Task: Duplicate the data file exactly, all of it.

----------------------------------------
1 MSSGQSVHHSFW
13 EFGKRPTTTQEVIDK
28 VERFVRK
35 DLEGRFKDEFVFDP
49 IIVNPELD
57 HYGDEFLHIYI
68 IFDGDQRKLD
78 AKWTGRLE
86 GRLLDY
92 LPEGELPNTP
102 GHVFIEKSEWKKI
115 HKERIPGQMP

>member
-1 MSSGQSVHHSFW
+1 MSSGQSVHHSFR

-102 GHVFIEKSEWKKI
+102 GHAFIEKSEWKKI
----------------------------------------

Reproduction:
1 MSSGQSVHHSFW
13 EFGKRPTTTQEVIDK
28 VERFVRK
35 DLEGRFKDEFVFDP
49 IIVNPELD
57 HYGDEFLHIYI
68 IFDGDQRKLD
78 AKWTGRLE
86 GRLLDY
92 LPEGELPNTP
102 GHVFIEKSEWKKI
115 HKERIPGQMP

>member
-1 MSSGQSVHHSFW
+1 MSSGQSVHHSFR

-102 GHVFIEKSEWKKI
+102 GHAFIEKSEWKKI